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Human rights

Embedding a culture of respect for human rights throughout our operations, ensuring responsible business conduct and inclusive practices.

Vodacom is committed to respecting and promoting human rights throughout our business.

We are committed to creating positive and lasting impacts on communities we operate in while upholding the highest international standards of human rights.

We believe that connectivity is a force for good, it is an essential part of our lives. If we use technology for the things that really matter, it can empower people and support the realisation of human rights such as access to digital services, financial inclusion, education and healthcare.

Notwithstanding the opportunities created by our products and services, we recognise that certain operations may pose human rights risks for our stakeholders. We take proactive measures to identify, prevent and mitigate potential and actual impacts.

Human rights policy Our comprehensive policy ensures that we effectively manage and mitigate our impact on human rights.

Vodacom Human Rights Policy

Our human rights policy statement brings together our most significant human rights impacts, outlining our commitments to freedom of expression, privacy, child online safety, labour rights and responsible sourcing.

It explains our approach to governance and how we embed respect for human rights across our operations, setting out the minimum requirements that everyone working for and with Vodacom, must comply with.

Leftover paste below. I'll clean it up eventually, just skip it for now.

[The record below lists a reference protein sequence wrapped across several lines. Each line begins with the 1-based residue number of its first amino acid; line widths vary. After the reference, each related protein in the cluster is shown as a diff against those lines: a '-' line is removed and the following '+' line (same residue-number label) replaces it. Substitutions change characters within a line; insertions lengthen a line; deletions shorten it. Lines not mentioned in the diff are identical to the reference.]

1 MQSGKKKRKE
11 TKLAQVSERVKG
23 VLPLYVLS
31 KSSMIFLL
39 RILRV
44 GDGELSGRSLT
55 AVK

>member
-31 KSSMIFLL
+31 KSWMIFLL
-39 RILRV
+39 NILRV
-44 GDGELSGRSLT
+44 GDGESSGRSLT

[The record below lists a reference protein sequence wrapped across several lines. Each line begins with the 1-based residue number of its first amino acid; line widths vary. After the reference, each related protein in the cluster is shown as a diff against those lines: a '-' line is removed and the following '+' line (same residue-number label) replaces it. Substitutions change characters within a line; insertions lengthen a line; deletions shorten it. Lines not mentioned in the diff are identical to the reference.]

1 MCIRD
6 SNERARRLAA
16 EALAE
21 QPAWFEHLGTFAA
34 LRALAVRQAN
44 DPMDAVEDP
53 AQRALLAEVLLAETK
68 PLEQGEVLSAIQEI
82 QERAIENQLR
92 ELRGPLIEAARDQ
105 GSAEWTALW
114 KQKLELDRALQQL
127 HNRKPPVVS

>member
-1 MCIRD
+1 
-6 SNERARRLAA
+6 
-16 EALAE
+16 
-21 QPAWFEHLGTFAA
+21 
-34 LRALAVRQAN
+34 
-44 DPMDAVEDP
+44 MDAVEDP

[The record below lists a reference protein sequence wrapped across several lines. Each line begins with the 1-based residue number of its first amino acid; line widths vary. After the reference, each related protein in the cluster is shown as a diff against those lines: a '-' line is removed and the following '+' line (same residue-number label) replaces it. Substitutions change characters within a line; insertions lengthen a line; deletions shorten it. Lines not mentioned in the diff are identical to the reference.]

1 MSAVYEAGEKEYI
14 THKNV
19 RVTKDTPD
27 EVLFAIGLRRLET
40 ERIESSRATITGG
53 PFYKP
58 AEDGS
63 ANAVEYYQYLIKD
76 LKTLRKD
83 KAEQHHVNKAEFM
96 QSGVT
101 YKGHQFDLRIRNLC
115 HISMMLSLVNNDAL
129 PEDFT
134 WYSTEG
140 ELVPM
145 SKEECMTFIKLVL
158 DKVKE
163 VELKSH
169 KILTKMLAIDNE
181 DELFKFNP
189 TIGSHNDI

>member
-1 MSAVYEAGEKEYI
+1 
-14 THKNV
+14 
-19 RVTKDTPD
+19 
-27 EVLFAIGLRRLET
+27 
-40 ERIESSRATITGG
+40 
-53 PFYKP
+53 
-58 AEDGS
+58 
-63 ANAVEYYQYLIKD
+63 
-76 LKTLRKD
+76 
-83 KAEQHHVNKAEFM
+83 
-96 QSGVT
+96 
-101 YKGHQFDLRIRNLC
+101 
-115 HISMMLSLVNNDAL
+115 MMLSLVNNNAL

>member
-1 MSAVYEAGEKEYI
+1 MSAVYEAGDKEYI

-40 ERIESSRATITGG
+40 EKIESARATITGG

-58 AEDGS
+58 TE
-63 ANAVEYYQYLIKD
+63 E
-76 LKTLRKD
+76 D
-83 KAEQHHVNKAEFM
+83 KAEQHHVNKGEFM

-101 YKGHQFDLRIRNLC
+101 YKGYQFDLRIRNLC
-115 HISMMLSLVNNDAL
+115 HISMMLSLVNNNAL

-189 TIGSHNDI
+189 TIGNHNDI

Our human rights policy statement is backed up by our internal human rights policy which sets out how our people must ensure we respect human rights, including steps to take through our other aligned policies, such as those covering child protection, responsible procurement, health, safety and wellbeing, human resources, privacy management and law enforcement assistance.

Managing human rights We adopt a comprehensive approach to manage our human rights impact.

Our human rights approach

We align with the United Nations Guiding Principles on business and human rights (UNGPs). This means we work to make sure our policies, governance and due diligence processes take account of human rights risks so that we can properly manage and mitigate them.

Our due diligence process is committed to identifying risks in our own operations, value chain, and business-related activities. This includes risk identification in new business relations such as mergers and acquisitions and joint ventures, as well as systematic periodic review and risk mapping.

In line with the UNGPs, our approach involves having a comprehensive human rights policy, assessing impacts, embedding respect for human rights across our corporation and collaborations, providing remedies, and systematically tracking and communicating our performance.

Our operations have potential to impact various groups, including our employees, women, children, indigenous people and migrant workers and refugees. Our approach includes robust accountability measures, ensuring meaningful access to effective remedies for adverse impacts.

Assessing our human rights impact

We conduct human rights risk and impact assessments as part of our ongoing due diligence. This dual-pronged approach allows us to proactively monitor our risk environment and effectively address any possible impact or incidents. We follow up assessments with mitigating actions such as contractual commitments to respect human rights. We are committed to providing redress wherever possible for identified human rights violations.

In partnership with Vodafone, we engaged Linklaters and Webber Wetzel to conduct an independent human right impact assessment of our operations and OpCos. The assessment identified the following salient human rights:

Embedding human right